States opting out of Medicaid expansion could leave many uninsured

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Updated at 2:05 p.m. ET

(CBS News) Now that the Supreme Court has given the states more flexibility concerning what parts of the Affordable Care Act they must implement, more Republican governors are confirming they plan to "opt out" of a plan intended to give millions of poor Americans health coverage.

Florida Gov. Rick Scott on Sunday announced his state is opting out of an expansion of Medicaid, a joint federal-state health care program, now that the court will allow it to do so. Florida is also choosing not to build an "exchange," the state-based health insurance marketplace every state is expected to establish by 2014.

"Floridians are interested in jobs and economic growth, a quality education for their children, and keeping the cost of living low," Scott said in a statement. "Neither of these major provisions in ObamaCare will achieve those goals, and since Florida is legally allowed to opt out, that's the right decision for our citizens."

The office of South Carolina Gov. Nikki Haley told the Charleston Post and Courier that the Palmetto State is similarly opting out of both programs. And over the weekend, Govs. Scott Walker of Wisconsin and Bobby Jindal of Louisiana also said they're opting out.

Under the Affordable Care Act, states always had the choice to "opt out" of building an exchange. If they refuse to set up the health care marketplace, the Department of Health and Human Services will do it for them.

The Supreme Court-mandated option to "opt out" of the Medicaid expansion, however, could potentially leave millions Americans uninsured. Currently, Medicaid is a joint federal-state program that provides health care to certain poor Americans, such as children and the elderly. In 2014, President Obama's health care law would open up Medicaid to anyone with an income under 138 percent of the federal poverty line -- so long as their states have agreed to the new plan.

The expansion of Medicaid, according to the Congressional Budget Office, was expected to make available health care coverage to 16 million new people. That accounts for half of the 31 million expected to get coverage from the Affordable Care Act.

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Originally, states were required to implement this expansion or risk losing all of the federal funding they receive for Medicaid -- an option no state could afford. The Supreme Court ruled last week that the federal government couldn't force this significant change to an already-existing program on the states.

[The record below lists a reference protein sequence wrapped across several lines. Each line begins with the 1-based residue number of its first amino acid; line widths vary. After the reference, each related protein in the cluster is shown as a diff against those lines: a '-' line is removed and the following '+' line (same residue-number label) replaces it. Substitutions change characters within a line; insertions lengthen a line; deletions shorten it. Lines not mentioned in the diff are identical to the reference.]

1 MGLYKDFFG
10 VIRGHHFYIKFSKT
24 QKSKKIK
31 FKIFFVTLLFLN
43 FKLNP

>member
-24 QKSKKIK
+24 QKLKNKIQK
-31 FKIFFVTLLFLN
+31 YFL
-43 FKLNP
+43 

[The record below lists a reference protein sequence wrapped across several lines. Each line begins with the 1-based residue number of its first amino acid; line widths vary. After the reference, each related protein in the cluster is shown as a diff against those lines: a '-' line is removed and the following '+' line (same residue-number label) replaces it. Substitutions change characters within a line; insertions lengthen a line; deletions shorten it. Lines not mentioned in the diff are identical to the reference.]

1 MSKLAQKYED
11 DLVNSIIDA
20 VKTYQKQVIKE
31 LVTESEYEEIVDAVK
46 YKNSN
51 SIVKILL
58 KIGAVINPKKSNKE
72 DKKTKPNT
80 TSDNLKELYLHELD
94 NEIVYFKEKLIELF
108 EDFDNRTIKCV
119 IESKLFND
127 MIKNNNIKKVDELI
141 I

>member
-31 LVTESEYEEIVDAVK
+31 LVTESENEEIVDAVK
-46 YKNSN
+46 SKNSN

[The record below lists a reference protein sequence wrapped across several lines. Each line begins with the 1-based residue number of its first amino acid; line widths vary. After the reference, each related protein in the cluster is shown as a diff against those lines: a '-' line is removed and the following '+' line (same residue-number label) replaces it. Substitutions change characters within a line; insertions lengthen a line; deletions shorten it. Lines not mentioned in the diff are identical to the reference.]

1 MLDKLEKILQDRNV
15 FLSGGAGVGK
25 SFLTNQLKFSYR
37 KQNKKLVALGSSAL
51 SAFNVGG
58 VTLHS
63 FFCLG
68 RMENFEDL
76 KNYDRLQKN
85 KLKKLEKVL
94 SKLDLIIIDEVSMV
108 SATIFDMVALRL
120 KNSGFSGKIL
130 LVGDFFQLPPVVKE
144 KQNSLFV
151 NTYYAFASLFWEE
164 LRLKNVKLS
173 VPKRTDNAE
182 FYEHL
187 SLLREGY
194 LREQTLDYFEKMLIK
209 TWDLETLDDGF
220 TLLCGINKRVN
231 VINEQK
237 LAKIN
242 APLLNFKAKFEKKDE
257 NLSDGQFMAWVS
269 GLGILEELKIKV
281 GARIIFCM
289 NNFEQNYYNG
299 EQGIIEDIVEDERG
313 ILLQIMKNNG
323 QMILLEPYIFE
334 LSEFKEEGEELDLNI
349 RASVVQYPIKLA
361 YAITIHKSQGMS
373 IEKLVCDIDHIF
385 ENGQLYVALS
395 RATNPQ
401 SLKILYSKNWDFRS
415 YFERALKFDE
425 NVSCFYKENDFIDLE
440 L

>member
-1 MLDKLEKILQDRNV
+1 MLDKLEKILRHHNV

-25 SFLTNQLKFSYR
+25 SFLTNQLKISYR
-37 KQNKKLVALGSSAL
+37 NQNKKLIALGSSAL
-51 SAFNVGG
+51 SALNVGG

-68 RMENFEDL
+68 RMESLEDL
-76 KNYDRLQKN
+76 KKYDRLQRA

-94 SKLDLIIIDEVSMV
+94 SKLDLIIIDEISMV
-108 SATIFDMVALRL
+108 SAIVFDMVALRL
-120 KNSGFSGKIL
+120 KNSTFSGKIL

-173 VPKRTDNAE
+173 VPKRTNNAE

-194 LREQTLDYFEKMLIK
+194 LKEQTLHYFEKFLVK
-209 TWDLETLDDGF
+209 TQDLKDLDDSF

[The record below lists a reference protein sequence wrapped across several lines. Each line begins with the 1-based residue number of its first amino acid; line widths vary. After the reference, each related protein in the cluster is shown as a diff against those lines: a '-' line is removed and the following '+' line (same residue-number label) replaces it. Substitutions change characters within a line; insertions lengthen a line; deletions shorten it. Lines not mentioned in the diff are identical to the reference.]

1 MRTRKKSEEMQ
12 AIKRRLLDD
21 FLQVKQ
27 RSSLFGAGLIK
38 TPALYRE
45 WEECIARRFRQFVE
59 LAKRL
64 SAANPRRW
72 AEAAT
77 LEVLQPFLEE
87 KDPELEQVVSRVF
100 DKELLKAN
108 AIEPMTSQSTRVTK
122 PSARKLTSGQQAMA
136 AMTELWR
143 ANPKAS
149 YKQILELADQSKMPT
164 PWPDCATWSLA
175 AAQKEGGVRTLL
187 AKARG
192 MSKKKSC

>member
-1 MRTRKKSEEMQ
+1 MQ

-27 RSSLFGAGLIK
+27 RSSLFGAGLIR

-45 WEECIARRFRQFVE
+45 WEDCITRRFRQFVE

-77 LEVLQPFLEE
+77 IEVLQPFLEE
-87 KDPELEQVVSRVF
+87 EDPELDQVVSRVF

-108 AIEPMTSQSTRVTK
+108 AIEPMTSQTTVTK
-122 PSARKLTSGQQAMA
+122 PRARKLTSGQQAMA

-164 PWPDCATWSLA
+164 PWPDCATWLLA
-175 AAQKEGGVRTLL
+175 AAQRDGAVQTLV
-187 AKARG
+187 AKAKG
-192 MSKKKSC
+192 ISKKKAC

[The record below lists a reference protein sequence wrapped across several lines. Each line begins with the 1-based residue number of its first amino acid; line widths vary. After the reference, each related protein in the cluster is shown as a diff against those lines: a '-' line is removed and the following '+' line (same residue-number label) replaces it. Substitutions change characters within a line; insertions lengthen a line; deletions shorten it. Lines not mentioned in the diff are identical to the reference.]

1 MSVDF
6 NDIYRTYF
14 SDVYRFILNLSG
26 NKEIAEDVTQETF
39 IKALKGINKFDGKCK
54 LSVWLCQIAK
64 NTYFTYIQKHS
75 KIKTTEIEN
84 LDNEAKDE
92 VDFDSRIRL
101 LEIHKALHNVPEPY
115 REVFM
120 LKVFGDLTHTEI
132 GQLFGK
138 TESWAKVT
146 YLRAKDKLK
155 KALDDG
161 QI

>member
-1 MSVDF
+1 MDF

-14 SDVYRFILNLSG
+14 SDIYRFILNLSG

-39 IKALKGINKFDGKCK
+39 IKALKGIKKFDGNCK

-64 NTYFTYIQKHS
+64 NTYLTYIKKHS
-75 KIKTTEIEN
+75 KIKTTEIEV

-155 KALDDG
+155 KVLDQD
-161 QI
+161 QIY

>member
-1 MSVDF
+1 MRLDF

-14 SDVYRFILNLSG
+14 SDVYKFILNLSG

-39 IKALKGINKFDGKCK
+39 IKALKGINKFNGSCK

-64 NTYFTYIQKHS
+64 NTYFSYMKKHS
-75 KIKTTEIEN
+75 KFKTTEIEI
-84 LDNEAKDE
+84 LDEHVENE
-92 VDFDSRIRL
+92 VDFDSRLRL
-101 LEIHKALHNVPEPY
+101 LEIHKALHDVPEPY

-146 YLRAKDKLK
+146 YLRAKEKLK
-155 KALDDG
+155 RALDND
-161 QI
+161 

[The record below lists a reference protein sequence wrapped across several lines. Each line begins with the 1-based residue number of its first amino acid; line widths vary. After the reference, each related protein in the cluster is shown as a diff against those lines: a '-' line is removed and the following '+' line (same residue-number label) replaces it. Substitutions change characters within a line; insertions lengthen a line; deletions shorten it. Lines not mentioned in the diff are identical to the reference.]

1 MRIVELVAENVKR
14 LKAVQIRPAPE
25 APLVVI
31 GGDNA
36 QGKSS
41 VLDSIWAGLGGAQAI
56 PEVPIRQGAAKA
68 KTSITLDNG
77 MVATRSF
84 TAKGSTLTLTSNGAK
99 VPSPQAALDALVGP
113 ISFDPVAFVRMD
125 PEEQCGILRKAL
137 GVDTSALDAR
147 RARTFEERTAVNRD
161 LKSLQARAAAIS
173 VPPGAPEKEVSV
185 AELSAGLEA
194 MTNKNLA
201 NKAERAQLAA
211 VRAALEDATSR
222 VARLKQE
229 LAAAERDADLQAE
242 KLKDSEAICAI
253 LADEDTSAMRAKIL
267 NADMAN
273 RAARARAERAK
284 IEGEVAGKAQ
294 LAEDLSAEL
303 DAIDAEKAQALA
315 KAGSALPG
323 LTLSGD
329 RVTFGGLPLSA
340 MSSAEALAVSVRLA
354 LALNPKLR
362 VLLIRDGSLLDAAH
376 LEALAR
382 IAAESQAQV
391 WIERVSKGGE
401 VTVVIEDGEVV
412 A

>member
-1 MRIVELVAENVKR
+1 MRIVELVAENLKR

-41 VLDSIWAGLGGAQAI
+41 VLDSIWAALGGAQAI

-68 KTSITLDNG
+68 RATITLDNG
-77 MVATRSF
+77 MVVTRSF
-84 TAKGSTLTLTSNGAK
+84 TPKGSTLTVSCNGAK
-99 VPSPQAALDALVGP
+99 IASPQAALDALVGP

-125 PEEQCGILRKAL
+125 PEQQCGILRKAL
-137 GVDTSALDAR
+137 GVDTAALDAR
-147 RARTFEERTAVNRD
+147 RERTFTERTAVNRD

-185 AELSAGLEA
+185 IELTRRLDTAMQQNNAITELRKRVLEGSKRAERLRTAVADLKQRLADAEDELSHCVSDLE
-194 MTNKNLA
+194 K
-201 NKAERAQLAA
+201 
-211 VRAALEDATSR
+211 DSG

Some health care experts said it was unthinkable that state leaders would really opt out, since the vast majority of the cost is covered by the federal government -- taxes their citizens will pay, regardless of whether the state opts in or out. For the first two years, the federal government pays for 100 percent of the expansion. Starting in 2017, the states start chipping in, but they will never contribute more than 10 percent of the cost.

"A governor would be walking away from millions, in some cases billions of federal dollars," Tim Jost, a consumer advocate and professor of health law at Washington and Lee University, told CBSNews.com.

Furthermore, they'd be leaving a significant portion of their citizens without health care. Florida, according to the nonpartisan Kaiser Family Foundation, has the second-highest rate of uninsured Americans at 21 percent. The expansion of Medicaid in the state would have covered 951,622 people according to Kaiser.

Jost said he's not surprised that governors like Scott and Haley are saying they will opt out of the Medicaid expansion. However, he said, "I will be surprised if they do it."

The Health and Human Services Department is making the same prediction. An official from the department pointed out to CBSNews.com that history suggests the states will get on board: All but two states implemented Medicaid and the Children's Health Insurance Program (CHIP) within five years of enactment -- despite their less generous financial support than this new Medicaid eligibility expansion.

"Ultimately, we don't believe States will turn down a good deal to cover more of their residents and pay their hospitals and doctors for their care," the official said.

If a state does choose to opt out, its citizens with incomes above 100 percent of the poverty line will be eligible for tax credits from the federal government to get insurance, but people below that threshold will remain the state's responsibility.

In his release, Scott said Florida can't afford the expansion, which he says would eventually cost the state $1.9 billion. Furthermore, he notes the state gives assistance for families with incomes up to 133 percent of the poverty line and that the Florida KidCare program insures children.

In South Carolina, the Medicaid expansion was expected to cover 344,109 people, according to Kaiser. South Carolina Medicaid Director Tony Keck told the Post and Courier that, since nothing really changes until 2014, "We have time to talk about it."

However, he said Haley's administration wants "more people covered, but we want it paid for under a model that works, not the status quo."

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